2019 Rising Sea Level Priorities


Uncertainty surrounding how much and how quickly the level of the Bay will rise due to global climate change has prompted BCDC’s Planning Division to lead the Bay Area’s regional adaptation efforts and its Regulatory Division to continually learn how to better implement its groundbreaking 2011 climate change regulatory requirements.  Currently, changes to BCDC’s laws, regulations, and policies are being pursued through a combination of Commissioner working groups, public workshops, and public hearings.  Other issues also at the forefront of BCDC’s responsibilities include, but are not limited to, updating the Seaport Plan and continuing to support the expansion of water-borne transportation.

Advanced Planning and Permitting for Rising Sea Level (RSL)

  • How will the Commission allow Bay fill in the future?

The Commission is considering a San Francisco Bay Plan amendment to increase the amount of fill that can be placed into the Bay to lessen the risks associated with RSL.  The “Fill for Habitat” amendment addresses the need to place an increasing amount of fill into the Bay to restore and enhance natural habitats, as well as provide other benefits (including flood protection).  Findings will be based on an extensive review of scientific practices and input from a wide variety of experts and practitioners.  The Commission plans to vote on amendment in Fall 2019.  Other policy amendments on mitigation, beneficial reuse of dredged material, adaptive management, Bay fill for shoreline protection, and public access will follow.

  • How is BCDC focusing on at-risk communities?

The Commission is considering a second amendment to the Bay Plan, and possible changes to BCDC practices and processes, to incorporate principles of environmental justice and social equity into the planning, design, and permitting of projects in and along the San Francisco Bay.  The Commission is slated to vote on the Environmental Justice Bay Plan Amendment in Fall 2019.  In addition, BCDC is expanding its outreach and engagement practices with at-risk communities historically subject to discriminatory land use policies so that their leaders can work with policymakers on RSL issues more successfully.

  • How is BCDC setting the stage for RSL adaptation?

With the Metropolitan Transportation Commission (MTC) and BARC, BCDC’s Adapting to Rising Tides (ART) Bay Area project is developing a regional adaptation planning process to increase the resilience of the region’s transportation and community assets, including neighborhoods and natural areas.  The project is assessing the vulnerabilities of interconnected assets and communicating these results to drive local and regional adaptation actions.  Supported by a broad regional working group and targeting community engagement, ART Bay Area will be completed in September 2019.  A separate ART vulnerability assessment and adaptation planning project in Eastern Contra Costa County, in partnership with the Delta Stewardship Council, is the first to take place in the Delta and will be completed in 2019.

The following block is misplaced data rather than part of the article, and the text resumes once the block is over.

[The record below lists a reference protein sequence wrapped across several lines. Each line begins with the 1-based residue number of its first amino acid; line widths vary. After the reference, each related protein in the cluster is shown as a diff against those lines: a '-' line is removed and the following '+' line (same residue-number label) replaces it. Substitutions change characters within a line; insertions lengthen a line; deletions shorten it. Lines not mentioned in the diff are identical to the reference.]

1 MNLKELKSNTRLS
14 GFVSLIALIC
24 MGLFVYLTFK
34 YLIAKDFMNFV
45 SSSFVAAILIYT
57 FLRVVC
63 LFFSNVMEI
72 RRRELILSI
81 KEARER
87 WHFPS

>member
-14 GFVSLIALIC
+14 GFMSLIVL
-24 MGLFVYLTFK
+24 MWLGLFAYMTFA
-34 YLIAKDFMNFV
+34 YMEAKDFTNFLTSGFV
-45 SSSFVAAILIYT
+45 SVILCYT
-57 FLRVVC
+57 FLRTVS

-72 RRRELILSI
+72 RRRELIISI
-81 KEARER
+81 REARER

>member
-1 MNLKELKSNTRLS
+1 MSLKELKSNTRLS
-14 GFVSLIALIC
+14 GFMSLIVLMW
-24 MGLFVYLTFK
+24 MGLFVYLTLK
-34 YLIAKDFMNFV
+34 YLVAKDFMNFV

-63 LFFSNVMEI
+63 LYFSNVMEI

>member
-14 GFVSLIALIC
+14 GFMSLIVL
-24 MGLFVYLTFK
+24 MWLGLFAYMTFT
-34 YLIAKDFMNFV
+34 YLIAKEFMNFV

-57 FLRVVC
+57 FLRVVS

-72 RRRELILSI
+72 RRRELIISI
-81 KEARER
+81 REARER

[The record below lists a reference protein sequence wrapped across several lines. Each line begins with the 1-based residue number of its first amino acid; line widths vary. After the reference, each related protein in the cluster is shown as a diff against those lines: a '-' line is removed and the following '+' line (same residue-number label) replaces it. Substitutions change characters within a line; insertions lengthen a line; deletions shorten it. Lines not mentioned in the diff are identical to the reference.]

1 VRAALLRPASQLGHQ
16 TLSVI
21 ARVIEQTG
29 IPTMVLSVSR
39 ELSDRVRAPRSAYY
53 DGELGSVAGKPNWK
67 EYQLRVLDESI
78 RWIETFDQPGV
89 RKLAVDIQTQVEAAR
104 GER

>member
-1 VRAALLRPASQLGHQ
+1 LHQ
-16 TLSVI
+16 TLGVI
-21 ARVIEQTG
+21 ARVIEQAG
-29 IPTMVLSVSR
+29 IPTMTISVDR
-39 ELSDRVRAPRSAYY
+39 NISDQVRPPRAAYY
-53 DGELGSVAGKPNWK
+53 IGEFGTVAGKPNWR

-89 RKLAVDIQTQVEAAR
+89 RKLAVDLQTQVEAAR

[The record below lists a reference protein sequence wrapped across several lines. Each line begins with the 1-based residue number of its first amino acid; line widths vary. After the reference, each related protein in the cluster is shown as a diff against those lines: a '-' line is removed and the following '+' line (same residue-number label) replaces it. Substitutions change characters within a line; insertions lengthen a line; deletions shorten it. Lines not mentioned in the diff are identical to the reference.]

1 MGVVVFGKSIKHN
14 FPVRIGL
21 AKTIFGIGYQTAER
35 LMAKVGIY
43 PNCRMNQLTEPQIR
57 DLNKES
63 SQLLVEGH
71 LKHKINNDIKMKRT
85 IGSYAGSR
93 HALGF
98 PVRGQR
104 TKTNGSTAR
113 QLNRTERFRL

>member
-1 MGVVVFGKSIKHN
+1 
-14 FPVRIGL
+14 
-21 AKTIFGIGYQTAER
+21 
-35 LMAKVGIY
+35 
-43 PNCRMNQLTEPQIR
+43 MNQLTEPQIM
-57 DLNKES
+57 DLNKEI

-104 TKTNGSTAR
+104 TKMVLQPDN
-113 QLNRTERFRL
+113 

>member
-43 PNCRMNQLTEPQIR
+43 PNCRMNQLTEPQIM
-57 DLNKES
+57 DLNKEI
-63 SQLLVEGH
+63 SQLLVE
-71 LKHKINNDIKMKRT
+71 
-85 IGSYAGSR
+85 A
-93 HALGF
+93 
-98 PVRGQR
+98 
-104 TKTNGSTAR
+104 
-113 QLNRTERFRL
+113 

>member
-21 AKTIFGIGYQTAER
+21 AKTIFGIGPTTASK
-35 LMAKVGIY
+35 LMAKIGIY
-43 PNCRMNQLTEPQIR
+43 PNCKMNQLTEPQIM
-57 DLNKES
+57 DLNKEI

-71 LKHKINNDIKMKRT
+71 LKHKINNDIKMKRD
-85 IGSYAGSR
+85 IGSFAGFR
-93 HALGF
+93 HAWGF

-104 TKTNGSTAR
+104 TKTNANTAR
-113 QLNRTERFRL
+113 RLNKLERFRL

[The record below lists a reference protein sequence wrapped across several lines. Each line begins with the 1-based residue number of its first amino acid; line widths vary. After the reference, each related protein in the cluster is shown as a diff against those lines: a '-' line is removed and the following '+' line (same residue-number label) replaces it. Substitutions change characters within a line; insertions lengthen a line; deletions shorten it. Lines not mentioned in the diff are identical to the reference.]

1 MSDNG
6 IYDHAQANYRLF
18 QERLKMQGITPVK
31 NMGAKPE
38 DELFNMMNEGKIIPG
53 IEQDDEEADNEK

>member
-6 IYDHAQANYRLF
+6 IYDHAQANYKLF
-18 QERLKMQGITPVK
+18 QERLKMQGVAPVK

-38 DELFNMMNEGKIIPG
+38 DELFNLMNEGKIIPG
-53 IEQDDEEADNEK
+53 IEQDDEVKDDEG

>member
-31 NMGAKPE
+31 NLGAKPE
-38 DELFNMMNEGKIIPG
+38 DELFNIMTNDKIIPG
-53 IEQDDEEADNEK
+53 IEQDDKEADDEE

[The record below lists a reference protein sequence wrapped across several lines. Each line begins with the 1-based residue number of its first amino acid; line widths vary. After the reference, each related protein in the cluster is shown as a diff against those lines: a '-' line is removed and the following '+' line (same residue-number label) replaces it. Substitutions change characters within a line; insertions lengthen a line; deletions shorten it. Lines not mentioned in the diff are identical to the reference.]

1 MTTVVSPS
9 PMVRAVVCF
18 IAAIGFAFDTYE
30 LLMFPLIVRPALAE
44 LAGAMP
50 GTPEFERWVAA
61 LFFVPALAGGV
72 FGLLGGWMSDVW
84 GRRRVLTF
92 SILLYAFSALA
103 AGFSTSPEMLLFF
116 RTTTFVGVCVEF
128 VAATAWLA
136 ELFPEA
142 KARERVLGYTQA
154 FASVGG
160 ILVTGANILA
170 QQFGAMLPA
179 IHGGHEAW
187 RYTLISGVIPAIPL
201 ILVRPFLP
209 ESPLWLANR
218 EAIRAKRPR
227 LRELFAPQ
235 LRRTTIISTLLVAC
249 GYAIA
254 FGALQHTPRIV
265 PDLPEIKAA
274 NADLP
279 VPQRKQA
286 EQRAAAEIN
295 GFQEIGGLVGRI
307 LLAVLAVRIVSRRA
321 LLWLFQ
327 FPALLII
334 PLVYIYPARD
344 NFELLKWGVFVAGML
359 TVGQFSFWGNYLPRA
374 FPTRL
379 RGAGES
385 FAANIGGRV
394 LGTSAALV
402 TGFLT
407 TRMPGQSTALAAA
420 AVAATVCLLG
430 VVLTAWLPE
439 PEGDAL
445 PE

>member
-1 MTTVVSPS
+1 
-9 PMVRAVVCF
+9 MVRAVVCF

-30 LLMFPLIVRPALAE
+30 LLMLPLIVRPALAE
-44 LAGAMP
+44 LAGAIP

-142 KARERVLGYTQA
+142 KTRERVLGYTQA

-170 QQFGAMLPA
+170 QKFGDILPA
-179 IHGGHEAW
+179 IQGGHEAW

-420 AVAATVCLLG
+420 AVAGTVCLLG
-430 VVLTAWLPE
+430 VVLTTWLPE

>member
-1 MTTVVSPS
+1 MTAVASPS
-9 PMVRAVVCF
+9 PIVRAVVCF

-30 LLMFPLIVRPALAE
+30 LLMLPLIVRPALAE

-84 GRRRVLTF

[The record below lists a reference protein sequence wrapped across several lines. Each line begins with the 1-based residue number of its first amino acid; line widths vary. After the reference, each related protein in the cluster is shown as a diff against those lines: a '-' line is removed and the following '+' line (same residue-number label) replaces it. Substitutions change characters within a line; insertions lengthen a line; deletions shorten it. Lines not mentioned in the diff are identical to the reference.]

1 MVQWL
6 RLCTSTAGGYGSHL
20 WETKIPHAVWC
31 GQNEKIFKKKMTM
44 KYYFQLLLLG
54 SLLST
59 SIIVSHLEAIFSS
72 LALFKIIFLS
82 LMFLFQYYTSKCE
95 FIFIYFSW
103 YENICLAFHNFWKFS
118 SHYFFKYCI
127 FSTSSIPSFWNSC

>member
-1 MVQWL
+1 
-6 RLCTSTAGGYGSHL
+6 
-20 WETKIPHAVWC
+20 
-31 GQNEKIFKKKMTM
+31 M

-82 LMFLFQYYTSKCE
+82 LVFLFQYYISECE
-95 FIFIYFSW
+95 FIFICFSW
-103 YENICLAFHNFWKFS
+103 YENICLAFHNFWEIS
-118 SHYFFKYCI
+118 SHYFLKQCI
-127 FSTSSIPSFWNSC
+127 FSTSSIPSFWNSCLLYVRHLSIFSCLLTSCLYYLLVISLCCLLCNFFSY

• BCDC will continue to lead and collaborate throughout the region in 2019 by:
  • Providing RSL adaptation technical assistance, planning guidance, and support to entities and programs throughout the region, including Horizon/Plan Bay Area, SB1 grant recipients, the “Level the Playing Field” initiative, and the Resilient by Design Accelerator Program;
  • Expanding the ART Help Desk and ART Portfolio so that communities will become more resilient to flooding in alignment with a regional approach; and,
  • Continuing to participate in the myriad local and regional adaptation planning efforts, among other programs.

Regional Shoreline Adaptation Plan (RSAP)

With additional funding proposed by Governor Newsom, BCDC is poised to take the lead on developing a regional shoreline strategy for adapting to RSL.  In close collaboration with partner agencies, local governments, and the private and non-profit sectors, the RSAP will use the ART Program and other information to provide a comprehensive framework for Plan Bay Area 2021 that prioritizes projects and actions to solve the region’s most critical RSL-related flood risks.  As a first step, BCDC will be conducting targeted outreach to stakeholders during the first half of 2019.

Regulatory Response to RSL

Responsibility for implementing the State of California’s RSL guidance falls to BCDC’s Regulatory Division.  Well before the State issued such guidance, BCDC adopted its groundbreaking climate change amendments that require permit applicants to perform a vulnerability analysis on proposed projects and to propose an adaptive management plan through the year 2100, among other conditions.  With new scientific projections moving the upper boundary of 2100 RSL projections from three feet to as much as ten feet, BCDC Commissioners and staff have conducted two complex public  discussions concerning how staff should implement the new state guidance.  The procedures outlined in the State’s guidance generally mirror BCDC’s approach to permitting new projects in light of RSL uncertainty.

Concurrent with BCDC’s efforts to change and adapt its policies, BCDC has joined with five other state and federal regulatory agencies to create the innovative Bay Restoration Regulatory Integration Team (BRRIT), which will work collaboratively to permit new, restored, and enhanced wetlands funded through Measure AA.  Using a team-centered approach, the BRRIT will move multi-benefit habitat restoration projects through the warren of required regulatory approvals more quickly without any loss of individual agency jurisdiction or authority.  In addition, BCDC is leading the creation of a senior leadership Project Management Team (PMT) to resolve long-standing policy points of friction among those agencies.